Having a clear corporate Vision is imperative – it gives you a focus. From that starting point you will need to create business strategies that will utilise your resources to ensure that you gain sustainable competitive advantages (SCAs). You could consider creating strategies from the bottom-up, with your managers proposing localised strategies and tactics, or top-down where you set the goals and budgetary constraints. Alternatively, you could take a more collaborative approach and work together to assess options and plan for the future; your strategic plans will emerge rather than being owned solely by you or the managers. Before you create your strategies you must understand what the market looks like and how you are positioned relative to your competitors.

Outside–in or macro-approaches

In the 1970s Michael Porter famously recommended that to understand your market positioning you needed to look at the 5 competitive forces affecting your company and its ability to earn above average profits. The five forces you need to analyse and understand are the:

  1. threat from substitute products
  2. threats from new competitors
  3. intensity of competitive rivalry
  4. bargaining power of customers
  5. bargaining power of suppliers


Using these five factors you should be able to analyse and understand your company’s market positioning and from that can develop one of three basic strategies to enhance your chances of developing SCAs.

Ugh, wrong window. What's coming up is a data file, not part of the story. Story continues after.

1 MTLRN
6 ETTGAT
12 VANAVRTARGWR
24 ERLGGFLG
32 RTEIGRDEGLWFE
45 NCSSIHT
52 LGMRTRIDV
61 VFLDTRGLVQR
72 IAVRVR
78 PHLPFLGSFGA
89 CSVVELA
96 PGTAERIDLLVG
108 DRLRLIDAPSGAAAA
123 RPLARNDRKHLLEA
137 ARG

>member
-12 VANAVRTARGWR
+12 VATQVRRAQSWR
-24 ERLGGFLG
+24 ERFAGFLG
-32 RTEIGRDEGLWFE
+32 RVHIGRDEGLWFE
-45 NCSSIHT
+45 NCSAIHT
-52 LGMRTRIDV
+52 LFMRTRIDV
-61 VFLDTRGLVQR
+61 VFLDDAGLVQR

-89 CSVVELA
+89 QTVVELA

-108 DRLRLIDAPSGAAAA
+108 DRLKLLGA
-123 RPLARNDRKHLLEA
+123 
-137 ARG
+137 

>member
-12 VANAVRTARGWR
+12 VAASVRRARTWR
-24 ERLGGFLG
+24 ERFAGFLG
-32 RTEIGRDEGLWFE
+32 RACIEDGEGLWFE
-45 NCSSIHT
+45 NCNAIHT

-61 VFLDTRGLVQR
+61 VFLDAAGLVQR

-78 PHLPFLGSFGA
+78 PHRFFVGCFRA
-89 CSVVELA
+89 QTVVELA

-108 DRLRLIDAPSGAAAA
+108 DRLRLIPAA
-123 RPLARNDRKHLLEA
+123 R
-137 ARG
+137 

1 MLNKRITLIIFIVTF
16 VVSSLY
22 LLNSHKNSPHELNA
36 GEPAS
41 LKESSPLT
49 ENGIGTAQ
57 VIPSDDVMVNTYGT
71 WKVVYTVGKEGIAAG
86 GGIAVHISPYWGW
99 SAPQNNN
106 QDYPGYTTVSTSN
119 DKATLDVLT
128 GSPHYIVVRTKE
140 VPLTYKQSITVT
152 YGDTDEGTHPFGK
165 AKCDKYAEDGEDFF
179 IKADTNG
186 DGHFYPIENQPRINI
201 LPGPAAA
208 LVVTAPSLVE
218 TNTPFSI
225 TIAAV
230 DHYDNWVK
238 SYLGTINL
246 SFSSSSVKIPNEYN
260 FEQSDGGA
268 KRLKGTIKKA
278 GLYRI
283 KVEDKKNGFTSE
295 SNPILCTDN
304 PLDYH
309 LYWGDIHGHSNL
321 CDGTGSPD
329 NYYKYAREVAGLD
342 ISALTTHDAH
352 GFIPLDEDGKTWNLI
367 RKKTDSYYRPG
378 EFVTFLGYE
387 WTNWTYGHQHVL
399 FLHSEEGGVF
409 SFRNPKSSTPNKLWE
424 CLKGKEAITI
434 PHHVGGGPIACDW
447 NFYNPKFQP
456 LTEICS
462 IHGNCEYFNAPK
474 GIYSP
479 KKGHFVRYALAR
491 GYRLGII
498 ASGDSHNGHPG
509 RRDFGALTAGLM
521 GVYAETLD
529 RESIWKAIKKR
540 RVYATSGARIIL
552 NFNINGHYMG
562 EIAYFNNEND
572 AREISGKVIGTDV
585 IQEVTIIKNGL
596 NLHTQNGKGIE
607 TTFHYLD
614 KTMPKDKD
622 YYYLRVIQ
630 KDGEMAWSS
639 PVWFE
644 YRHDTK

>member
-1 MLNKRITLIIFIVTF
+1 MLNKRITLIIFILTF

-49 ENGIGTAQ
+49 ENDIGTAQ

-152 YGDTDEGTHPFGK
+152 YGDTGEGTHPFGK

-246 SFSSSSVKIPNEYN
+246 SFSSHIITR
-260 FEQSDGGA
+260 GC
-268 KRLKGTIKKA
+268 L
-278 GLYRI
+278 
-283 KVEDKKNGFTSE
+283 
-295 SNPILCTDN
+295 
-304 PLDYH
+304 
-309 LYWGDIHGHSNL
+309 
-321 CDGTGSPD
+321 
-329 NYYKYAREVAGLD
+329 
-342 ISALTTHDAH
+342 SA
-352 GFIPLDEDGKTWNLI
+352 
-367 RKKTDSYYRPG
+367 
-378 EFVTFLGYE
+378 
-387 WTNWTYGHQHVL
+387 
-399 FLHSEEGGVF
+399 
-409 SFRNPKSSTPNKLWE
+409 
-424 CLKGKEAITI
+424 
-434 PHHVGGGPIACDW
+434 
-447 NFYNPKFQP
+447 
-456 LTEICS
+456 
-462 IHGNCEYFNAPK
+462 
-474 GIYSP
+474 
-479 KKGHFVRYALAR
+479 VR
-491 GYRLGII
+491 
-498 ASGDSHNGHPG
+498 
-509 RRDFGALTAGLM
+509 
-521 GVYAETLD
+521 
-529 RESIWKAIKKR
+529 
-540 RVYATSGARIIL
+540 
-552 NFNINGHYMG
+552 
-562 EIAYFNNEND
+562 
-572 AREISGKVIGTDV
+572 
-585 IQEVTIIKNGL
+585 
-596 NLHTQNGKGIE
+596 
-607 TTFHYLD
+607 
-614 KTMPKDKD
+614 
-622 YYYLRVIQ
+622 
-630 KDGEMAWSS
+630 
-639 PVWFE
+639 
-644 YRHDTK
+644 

1. Cost leadership strategies – you could set out to become the lowest cost producer in your industry.
  2. Differentiation strategies – implies that you want to provide better services or products than your competitors but for the same, or better, prices.
  3. Focused strategies - indicate that you intend to be “the best” in your market niche, trying to create localised rather than industry wide advantages.  

Inside-out or micro-approaches

Another approach you could consider is that of Prahalad and Gary, who suggest that you build your company round its core competencies (i.e. what you are really good at, but hopefully other companies are not). Your company’s core competency could be technical know-how, processes, the quality of your relationships with customers, new product development abilities and even your corporate culture. If you really understand what your company is “great at” then you can build strategies to exploit them against your competitors.